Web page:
CREEC Receives Grant from Borealis Philanthropy

Grant Will Support Work of CREEC’s Immigration Detention Accountability Project (IDAP) Borealis Philanthropy’s Immigration Litigation Fund has awarded CREEC a $75,000 grant to support IDAP’s work to advance systemic change litigation on behalf of immigrants in detention. In August, 2019, CREEC and others filed a nationwide class action against ICE for failure to monitor detention centers, resulting in unlawful conditions of confinement – inadequate medical/mental health care, improper use of segregation and disability discrimination. Our clients have experienced horrific conditions of confinement resulting in disastrous medical consequences for them, risk of harm, and discrimination on the basis of their disability. Elizabeth Jordan, Director of the Immigration Detention Accountability Project, states, “The Fraihat v ICE case is going to take a lot of time and resources to bring to a just and humane conclusion. The Borealis grant will help us ensure that our brave clients have their day in court in a way that advances their rights and ensures systemic change to help incarcerated immigrants. We are grateful to Borealis for their support of CREEC and others who are working to make sure that the civil and human rights of all people are met.” Borealis Philanthropy works with funders to direct resources to people building powerful and thriving communities. Borealis’ Immigration Litigation Fund is a national funder collaborative whose goal is to ensure that the nation’s immigration enforcement system is fair, humane, and prioritizes the civil and human rights of those vulnerable to deportation. This is the second year that IDAP has applied for and received grant funding through the Immigration Litigation...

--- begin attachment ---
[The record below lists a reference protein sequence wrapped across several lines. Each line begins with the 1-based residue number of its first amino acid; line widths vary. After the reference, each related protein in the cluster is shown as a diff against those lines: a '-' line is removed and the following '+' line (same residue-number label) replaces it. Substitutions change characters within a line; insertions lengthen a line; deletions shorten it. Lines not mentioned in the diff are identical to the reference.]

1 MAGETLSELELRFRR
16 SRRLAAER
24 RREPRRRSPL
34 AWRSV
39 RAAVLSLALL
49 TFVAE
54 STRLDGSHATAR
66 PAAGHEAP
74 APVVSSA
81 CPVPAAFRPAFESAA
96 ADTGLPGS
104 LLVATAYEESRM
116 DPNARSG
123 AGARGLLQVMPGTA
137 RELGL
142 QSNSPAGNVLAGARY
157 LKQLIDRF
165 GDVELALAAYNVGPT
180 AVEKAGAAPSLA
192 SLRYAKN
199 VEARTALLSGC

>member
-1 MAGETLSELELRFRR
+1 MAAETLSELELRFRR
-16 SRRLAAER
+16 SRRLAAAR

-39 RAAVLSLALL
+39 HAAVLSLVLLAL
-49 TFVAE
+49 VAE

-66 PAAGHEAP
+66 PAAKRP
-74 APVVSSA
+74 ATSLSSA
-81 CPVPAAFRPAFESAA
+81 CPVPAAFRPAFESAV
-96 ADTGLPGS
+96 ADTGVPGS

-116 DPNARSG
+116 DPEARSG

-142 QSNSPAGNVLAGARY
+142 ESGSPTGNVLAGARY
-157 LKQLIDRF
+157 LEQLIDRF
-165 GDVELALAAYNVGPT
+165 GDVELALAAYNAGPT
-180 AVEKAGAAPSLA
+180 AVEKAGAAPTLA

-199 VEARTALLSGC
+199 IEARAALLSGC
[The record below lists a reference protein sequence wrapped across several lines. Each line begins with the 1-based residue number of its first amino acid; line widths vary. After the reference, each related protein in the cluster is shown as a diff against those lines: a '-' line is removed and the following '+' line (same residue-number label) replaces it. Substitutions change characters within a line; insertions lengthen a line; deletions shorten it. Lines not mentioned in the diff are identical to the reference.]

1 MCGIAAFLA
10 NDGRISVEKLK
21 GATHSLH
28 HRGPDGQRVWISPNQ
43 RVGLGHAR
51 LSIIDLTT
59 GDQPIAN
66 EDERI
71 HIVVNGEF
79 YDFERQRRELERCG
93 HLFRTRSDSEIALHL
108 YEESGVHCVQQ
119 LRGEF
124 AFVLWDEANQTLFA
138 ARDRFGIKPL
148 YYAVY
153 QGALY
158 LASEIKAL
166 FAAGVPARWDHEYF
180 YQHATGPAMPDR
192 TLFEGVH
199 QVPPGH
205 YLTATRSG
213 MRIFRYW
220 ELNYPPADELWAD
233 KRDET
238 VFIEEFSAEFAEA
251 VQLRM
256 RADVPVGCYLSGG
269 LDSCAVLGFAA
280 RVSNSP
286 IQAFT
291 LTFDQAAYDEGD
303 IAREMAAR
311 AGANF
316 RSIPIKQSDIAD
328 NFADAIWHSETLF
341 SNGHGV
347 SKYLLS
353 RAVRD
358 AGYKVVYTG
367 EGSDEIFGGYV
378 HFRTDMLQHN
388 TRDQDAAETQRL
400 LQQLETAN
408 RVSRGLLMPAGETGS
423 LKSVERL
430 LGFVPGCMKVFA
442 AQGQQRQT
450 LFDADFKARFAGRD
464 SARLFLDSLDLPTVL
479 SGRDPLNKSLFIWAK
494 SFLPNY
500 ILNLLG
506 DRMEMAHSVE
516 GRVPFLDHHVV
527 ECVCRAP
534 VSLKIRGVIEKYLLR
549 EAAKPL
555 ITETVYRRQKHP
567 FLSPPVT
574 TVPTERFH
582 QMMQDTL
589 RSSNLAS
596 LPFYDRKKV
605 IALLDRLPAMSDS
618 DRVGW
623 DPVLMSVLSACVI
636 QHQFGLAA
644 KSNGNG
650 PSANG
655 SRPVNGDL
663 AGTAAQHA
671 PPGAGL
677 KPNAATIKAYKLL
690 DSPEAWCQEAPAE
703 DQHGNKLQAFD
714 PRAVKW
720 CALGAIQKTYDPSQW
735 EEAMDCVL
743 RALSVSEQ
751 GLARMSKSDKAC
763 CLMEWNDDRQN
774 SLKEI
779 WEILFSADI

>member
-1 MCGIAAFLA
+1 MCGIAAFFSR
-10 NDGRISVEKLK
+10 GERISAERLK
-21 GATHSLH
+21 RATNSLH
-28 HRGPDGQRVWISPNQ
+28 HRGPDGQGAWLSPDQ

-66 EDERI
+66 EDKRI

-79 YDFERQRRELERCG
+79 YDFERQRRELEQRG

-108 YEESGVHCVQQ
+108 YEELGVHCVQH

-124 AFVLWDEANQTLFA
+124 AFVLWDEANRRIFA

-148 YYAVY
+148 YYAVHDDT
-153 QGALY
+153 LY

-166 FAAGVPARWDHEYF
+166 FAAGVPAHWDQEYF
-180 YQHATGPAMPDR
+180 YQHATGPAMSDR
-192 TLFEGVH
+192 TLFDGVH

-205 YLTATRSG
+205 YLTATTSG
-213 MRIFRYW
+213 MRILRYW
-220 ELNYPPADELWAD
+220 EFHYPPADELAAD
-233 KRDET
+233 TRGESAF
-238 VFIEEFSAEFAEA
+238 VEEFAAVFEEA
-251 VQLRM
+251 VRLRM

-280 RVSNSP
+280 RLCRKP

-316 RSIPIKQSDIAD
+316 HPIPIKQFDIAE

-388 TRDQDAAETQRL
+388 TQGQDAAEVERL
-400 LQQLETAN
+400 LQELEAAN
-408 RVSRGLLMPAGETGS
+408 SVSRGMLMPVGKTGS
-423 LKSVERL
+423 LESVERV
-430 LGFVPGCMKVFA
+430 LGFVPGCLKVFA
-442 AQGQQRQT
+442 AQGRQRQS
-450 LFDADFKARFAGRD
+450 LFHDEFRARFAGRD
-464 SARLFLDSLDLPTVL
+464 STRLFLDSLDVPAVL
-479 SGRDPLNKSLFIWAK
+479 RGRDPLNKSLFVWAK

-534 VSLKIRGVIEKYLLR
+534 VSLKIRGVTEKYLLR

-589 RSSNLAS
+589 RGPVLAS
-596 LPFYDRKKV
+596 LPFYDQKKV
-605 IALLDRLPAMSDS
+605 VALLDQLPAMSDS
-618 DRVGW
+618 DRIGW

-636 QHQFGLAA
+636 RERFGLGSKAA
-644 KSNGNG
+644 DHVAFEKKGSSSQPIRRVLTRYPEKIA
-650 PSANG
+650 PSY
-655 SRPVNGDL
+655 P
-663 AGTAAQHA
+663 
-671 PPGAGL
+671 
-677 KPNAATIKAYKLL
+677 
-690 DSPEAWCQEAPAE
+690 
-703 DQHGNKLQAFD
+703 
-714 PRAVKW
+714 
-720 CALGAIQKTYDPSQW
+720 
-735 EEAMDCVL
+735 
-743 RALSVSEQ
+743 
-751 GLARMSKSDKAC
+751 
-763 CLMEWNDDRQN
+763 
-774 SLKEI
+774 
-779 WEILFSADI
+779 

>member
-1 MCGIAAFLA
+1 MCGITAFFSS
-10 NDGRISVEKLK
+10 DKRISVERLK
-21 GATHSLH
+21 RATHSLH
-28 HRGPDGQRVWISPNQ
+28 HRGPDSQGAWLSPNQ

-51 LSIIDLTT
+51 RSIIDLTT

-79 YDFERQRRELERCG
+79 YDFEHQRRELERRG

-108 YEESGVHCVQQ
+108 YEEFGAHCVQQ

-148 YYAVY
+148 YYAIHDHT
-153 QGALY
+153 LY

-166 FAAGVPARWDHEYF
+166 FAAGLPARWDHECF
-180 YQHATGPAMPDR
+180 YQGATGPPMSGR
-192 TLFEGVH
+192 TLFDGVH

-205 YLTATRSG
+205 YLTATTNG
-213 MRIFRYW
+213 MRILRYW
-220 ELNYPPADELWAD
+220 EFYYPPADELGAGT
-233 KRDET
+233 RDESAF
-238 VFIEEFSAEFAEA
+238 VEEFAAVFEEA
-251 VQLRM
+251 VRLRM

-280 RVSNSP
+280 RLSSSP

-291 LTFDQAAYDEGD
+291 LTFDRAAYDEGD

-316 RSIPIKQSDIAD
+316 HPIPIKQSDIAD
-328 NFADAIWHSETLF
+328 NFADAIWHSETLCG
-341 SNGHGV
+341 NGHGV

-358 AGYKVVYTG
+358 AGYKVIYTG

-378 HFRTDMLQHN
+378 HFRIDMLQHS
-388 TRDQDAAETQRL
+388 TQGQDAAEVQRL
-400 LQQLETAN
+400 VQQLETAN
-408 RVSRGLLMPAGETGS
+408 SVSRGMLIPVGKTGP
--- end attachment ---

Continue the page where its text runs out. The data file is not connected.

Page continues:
Making Dreams Reality

Remarks delivered at CREEC’s 2019 Annual Event by Challenging Discrimination award recipient, César Cuauhtémoc García Hernández Written by César Cuauhtémoc García Hernández What an immense honor it is to be recognized in this way. I am humbled to celebrate the work that CREEC does and to remember the people who they advocate alongside. Among CREEC’s clients are people like Edelberto García Guerrero, who lives at the Aurora immigration prison, while his wife and children remain in Utah, and Stephenson Teneng, an asylum seeker who was surrounded by barbed wire in the California desert while ICE claimed he was not being punished. To CREEC, their stories are worth telling because they should not be happening. We live in a moment in which the law is being subverted and traditions shoved aside in the service of suffering. In various parts of the world, including the United States, the lived reality of migration has been turned upside down by the cruelty of the power of policing pressed on law. In the United States, we see the inhumanity of the prison’s steel doors and around-the-clock surveillance rip through conversations about immigration law and policy. Despite the intensity of migration policing, advocates like CREEC are finding inspiration in numbers and strength in the creative potential of imagination. As a teacher, a lawyer, and a writer, to be in their company is to be reminded that words can wound or words can salve, but whatever effect they have, words always matter. The freedom-dreaming intellectual bell hooks reminds us that “intellectual work is a necessary part of liberation struggle.” Indeed, it must be because in dreams...

Who is impacted by ICE’s disregard of medical, mental health, and disability needs of detained immigrants? Too many people. CREEC and others are working to put an end to it.